Reality check on the fiscal cliff: Let’s go ahead and jump off

To hear the pundits tell it, the nation is roaring toward a fiscal cliff on January1, and likely to run right off the edge of the cliff like the Wile E. Coyote, plunging back into recession. Luckily for all of us, that pundit picture is just as much a cartoon as the original Road Runner.

Here’s the story, in three easy moves:

First, what is the fiscal cliff?

Second, what happens if we “go over the cliff” on January 1?

Third, whose interests are served by insisting on a compromise solution right now?

What is the fiscal cliff?

On January 1, several things are scheduled to happen.

First, the Bush-era tax cuts will expire. That means higher taxes for everyone.

Second, the current payroll tax cuts will expire. This is a two-percent temporary tax cut made last year on the payroll taxes that fund Social Security. These taxes are paid only on the first $110,000 of income. That means higher taxes for wage earners. Will Congress renew this specific payroll tax cut?

Third, the alternative minimum tax will increase taxes on middle-income earners. This is a tax that was originally put in place to make sure people with high incomes paid their fair share, but it was not adjusted for inflation. Instead of fixing the formula to adjust for inflation, Congress passes a temporary fix every year. Will they pass one again this year? very likely.

Fourth, there’s sequestration. A succinct description from NPR:

“The biggest chunk of spending cuts come from what wonks call the ‘sequester,’ and what everybody else calls ‘those random cuts that got scheduled when Congress voted at the last minute to raise the debt ceiling and set up a supercommittee to cut spending, but the supercommittee couldn’t figure out how to cut spending, so now a bunch of automatic cuts are supposed to kick in.’ There’s a good chance that Congress will intervene to block some or all of these cuts.”

Fifth, unemployment benefits now run for up to one year, depending on a number of complicated factors. That ends January 1, and the total time that anyone can receive unemployment benefits drops back to 26 weeks.

What happens if we go over the cliff?

Going over the cliff means that Congress fails to act before January 1 to reverse the sequestration or to extend tax cuts and unemployment compensation. Dean Baker, of the Center for Economic Policy Research, describes the fearmongers’ line:

“Washington elites have spent much of the last three decades getting hysterical about budget deficits; however they are outdoing themselves in the current budget standoff which they labeled as ‘the fiscal cliff.’ Their story is that scheduled increases in taxes at the end of 2012, coupled with mandated cuts in spending, will send the economy tumbling into recession if Congress doesn’t take action before the end of the year.”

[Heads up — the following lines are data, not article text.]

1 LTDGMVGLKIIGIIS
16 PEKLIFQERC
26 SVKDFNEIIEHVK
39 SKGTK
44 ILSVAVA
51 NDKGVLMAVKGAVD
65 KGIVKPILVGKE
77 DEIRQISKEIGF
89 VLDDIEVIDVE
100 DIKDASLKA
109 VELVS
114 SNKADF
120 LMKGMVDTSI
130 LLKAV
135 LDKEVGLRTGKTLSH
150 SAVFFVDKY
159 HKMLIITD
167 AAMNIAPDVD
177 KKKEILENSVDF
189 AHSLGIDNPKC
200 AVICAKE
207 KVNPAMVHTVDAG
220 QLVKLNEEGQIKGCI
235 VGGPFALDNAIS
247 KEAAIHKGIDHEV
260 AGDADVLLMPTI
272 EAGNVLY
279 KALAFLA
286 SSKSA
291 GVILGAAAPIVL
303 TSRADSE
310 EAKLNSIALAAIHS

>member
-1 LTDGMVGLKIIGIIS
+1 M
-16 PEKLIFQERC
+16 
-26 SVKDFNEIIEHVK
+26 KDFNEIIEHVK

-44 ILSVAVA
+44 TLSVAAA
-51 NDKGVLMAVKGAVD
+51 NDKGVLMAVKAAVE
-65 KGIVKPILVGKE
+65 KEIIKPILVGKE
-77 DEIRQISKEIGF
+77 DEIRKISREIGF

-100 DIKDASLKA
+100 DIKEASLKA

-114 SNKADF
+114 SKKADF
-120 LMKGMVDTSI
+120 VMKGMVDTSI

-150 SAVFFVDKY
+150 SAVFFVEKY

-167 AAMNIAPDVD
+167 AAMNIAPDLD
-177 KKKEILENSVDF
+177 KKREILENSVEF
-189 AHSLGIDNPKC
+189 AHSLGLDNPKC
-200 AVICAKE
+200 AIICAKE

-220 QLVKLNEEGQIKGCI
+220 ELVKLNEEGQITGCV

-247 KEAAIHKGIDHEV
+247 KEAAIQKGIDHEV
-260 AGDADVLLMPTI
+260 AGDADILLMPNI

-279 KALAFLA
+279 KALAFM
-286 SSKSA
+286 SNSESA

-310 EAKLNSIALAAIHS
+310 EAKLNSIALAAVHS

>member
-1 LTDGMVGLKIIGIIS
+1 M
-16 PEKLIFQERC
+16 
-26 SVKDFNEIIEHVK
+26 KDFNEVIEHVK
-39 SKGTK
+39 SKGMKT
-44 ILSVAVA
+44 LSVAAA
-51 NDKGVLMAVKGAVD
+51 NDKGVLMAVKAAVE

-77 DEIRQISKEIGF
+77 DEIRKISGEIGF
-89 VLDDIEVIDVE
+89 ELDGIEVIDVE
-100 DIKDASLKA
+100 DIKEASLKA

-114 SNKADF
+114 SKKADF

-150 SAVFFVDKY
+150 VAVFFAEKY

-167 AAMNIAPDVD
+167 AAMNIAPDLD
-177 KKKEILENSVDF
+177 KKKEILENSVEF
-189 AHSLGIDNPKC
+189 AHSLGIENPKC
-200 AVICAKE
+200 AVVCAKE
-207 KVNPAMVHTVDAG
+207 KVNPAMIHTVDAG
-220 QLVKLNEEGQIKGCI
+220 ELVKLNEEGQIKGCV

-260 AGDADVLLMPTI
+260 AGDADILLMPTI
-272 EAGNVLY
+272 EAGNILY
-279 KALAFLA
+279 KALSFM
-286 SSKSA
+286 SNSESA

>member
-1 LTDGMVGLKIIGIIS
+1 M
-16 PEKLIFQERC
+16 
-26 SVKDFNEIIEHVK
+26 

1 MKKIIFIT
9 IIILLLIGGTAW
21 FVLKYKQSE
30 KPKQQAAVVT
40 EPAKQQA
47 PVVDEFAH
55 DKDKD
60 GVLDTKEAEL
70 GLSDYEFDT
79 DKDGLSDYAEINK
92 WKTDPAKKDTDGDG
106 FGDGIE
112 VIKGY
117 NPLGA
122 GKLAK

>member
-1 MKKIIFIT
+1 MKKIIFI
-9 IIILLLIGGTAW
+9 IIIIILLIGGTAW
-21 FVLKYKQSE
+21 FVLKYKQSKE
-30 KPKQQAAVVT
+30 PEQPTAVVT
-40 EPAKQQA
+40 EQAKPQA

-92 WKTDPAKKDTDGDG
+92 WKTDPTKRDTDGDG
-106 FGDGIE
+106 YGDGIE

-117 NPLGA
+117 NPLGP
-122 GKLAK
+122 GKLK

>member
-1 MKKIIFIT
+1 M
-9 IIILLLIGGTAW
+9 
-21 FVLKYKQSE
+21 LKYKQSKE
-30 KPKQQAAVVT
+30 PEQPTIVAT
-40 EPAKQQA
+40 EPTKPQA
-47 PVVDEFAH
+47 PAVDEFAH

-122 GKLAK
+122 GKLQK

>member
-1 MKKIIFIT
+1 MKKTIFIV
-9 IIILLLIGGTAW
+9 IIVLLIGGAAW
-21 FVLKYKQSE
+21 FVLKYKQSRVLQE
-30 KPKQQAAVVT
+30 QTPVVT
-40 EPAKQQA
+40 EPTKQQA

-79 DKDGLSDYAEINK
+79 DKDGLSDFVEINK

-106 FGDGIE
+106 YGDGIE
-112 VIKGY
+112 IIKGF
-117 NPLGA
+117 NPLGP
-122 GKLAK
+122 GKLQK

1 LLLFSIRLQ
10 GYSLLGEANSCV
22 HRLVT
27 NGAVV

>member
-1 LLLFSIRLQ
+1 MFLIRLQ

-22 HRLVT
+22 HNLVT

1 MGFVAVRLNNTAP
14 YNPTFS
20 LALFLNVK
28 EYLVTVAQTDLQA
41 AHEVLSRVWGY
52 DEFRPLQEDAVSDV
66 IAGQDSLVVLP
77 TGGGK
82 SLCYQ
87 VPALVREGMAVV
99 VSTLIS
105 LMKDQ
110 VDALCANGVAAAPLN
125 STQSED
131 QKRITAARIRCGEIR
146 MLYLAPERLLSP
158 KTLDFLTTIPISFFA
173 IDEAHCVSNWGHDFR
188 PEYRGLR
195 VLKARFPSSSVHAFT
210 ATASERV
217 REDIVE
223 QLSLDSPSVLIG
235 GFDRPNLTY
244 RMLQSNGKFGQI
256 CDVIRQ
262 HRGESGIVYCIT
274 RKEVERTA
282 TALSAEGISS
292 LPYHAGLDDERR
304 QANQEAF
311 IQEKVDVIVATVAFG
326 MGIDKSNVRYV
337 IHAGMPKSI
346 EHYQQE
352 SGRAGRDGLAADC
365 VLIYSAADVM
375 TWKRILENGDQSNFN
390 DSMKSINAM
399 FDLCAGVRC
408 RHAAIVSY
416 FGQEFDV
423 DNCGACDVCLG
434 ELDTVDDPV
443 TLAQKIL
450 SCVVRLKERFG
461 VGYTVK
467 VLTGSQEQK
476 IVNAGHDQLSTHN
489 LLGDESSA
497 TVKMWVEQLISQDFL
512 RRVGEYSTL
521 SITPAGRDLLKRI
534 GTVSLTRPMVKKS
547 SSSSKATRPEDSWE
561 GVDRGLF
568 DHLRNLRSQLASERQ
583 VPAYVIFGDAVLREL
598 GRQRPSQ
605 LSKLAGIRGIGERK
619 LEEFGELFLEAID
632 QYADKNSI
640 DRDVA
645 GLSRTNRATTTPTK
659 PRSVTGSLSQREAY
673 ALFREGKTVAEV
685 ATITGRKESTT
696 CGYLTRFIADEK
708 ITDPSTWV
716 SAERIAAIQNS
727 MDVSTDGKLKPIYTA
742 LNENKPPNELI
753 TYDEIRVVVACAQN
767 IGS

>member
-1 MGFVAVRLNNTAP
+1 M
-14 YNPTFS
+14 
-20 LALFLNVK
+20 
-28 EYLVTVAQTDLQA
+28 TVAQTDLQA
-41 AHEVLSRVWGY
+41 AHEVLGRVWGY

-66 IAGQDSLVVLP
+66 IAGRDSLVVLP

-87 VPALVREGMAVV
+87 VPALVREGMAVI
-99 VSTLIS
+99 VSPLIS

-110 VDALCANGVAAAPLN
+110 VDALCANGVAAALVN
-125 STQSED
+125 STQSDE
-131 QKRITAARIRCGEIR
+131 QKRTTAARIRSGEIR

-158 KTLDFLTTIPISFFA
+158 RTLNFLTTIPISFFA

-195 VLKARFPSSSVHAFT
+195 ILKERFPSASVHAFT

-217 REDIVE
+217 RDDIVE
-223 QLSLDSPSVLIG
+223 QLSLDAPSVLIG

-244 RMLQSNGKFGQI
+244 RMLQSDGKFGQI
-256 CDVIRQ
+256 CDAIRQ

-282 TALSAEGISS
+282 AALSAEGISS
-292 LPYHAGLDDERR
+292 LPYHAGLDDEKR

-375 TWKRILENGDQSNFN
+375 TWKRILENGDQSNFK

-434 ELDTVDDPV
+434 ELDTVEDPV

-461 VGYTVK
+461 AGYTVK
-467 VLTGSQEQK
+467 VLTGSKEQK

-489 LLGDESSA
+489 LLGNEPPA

That line is reinforced by a Congressional Budget Office report saying that the country could fall back into a recession if Congress does not act to reverse the automatic budget cuts and tax increases.

That’s entirely possible — but it is not going to happen if we “go over the cliff” on January 1. Back to Dean Baker:

“However, the part is generally downplayed in this genuine horror story, or left out altogether, is that the projection of a recession is not based on missing the January 1 deadline. The projection assumes that the higher tax rates and lower spending levels are left in place throughout the year, a scenario that almost no one considers plausible.”

January 1 is not a magic date. The changes could be reversed on January 2 or 7 or 23 or February 12 — there is no magic date. As Paul Krugman writes in the New York Times:

“It’s worth pointing out that the fiscal cliff isn’t really a cliff. It’s not like the debt-ceiling confrontation, where terrible things might well have happened right away if the deadline had been missed. This time, nothing very bad will happen to the economy if agreement isn’t reached until a few weeks or even a few months into 2013. So there’s time to bargain.”

Whose interests are served by insisting on a compromise solution right now?

Republicans in Congress want to preserve the tax cuts for the rich. They threaten to block any deal that lets the tax cuts for the super-wealthy expire on January 1. Once the tax cuts have expired, the playing field advantage changes dramatically. As Mark Weisbrot describes it:

Before the automatic tax increases (and spending cuts) kick in with the new year, the Republicans can say that President Obama wants to raise taxes.  In January, however, President Obama can say, ‘I want to lower taxes for 98 percent of Americans, and the Republicans are holding your tax cut hostage to win more money for the richest 2 percent.’  This change of political terrain would also free up hundreds of House Republicans who have signed the Grover Norquist pledge to not raise taxes, to make a deal.

So it’s in the interest of Congressional Republicans to insist that the fiscal cliff must be fixed now, right now, no waiting, before the tax cuts expire.

In fact, waiting until after January 1 might be the only way to raise taxes on the wealthy — just let the Bush-era tax cuts expire for everyone, and then pass new tax cuts for the 98 percent.

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